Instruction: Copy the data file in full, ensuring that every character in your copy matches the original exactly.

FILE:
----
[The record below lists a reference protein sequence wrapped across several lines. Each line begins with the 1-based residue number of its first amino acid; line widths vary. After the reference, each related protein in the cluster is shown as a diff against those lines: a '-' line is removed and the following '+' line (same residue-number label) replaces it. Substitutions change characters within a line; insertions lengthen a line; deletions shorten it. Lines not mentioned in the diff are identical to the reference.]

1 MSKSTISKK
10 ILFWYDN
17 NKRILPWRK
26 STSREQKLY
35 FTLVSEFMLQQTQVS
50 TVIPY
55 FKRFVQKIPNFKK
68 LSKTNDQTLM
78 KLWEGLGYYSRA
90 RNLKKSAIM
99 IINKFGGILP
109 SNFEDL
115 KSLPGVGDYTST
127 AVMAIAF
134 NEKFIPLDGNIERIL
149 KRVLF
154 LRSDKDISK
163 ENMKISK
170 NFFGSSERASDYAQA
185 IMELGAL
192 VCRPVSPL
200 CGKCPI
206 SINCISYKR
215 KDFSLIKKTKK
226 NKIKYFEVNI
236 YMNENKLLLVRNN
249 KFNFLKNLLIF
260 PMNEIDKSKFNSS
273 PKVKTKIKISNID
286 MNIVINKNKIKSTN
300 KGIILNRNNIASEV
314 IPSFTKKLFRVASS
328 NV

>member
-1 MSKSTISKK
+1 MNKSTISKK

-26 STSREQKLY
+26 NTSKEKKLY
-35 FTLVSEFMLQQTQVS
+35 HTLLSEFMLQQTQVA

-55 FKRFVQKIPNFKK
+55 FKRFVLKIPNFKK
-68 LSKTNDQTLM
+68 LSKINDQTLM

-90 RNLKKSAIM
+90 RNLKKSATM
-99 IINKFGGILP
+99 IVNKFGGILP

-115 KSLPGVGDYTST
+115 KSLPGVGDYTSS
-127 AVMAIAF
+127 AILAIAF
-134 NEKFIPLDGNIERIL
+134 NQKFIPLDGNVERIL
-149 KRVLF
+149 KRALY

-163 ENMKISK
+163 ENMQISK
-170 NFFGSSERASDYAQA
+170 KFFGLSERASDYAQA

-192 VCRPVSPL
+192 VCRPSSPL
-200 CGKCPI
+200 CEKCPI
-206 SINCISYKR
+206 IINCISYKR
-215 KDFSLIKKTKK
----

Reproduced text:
[The record below lists a reference protein sequence wrapped across several lines. Each line begins with the 1-based residue number of its first amino acid; line widths vary. After the reference, each related protein in the cluster is shown as a diff against those lines: a '-' line is removed and the following '+' line (same residue-number label) replaces it. Substitutions change characters within a line; insertions lengthen a line; deletions shorten it. Lines not mentioned in the diff are identical to the reference.]

1 MSKSTISKK
10 ILFWYDN
17 NKRILPWRK
26 STSREQKLY
35 FTLVSEFMLQQTQVS
50 TVIPY
55 FKRFVQKIPNFKK
68 LSKTNDQTLM
78 KLWEGLGYYSRA
90 RNLKKSAIM
99 IINKFGGILP
109 SNFEDL
115 KSLPGVGDYTST
127 AVMAIAF
134 NEKFIPLDGNIERIL
149 KRVLF
154 LRSDKDISK
163 ENMKISK
170 NFFGSSERASDYAQA
185 IMELGAL
192 VCRPVSPL
200 CGKCPI
206 SINCISYKR
215 KDFSLIKKTKK
226 NKIKYFEVNI
236 YMNENKLLLVRNN
249 KFNFLKNLLIF
260 PMNEIDKSKFNSS
273 PKVKTKIKISNID
286 MNIVINKNKIKSTN
300 KGIILNRNNIASEV
314 IPSFTKKLFRVASS
328 NV

>member
-1 MSKSTISKK
+1 MNKSTISKK

-26 STSREQKLY
+26 NTSKEKKLY
-35 FTLVSEFMLQQTQVS
+35 HTLLSEFMLQQTQVA

-55 FKRFVQKIPNFKK
+55 FKRFVLKIPNFKK
-68 LSKTNDQTLM
+68 LSKINDQTLM

-90 RNLKKSAIM
+90 RNLKKSATM
-99 IINKFGGILP
+99 IVNKFGGILP

-115 KSLPGVGDYTST
+115 KSLPGVGDYTSS
-127 AVMAIAF
+127 AILAIAF
-134 NEKFIPLDGNIERIL
+134 NQKFIPLDGNVERIL
-149 KRVLF
+149 KRALY

-163 ENMKISK
+163 ENMQISK
-170 NFFGSSERASDYAQA
+170 KFFGLSERASDYAQA

-192 VCRPVSPL
+192 VCRPSSPL
-200 CGKCPI
+200 CEKCPI
-206 SINCISYKR
+206 IINCISYKR
-215 KDFSLIKKTKK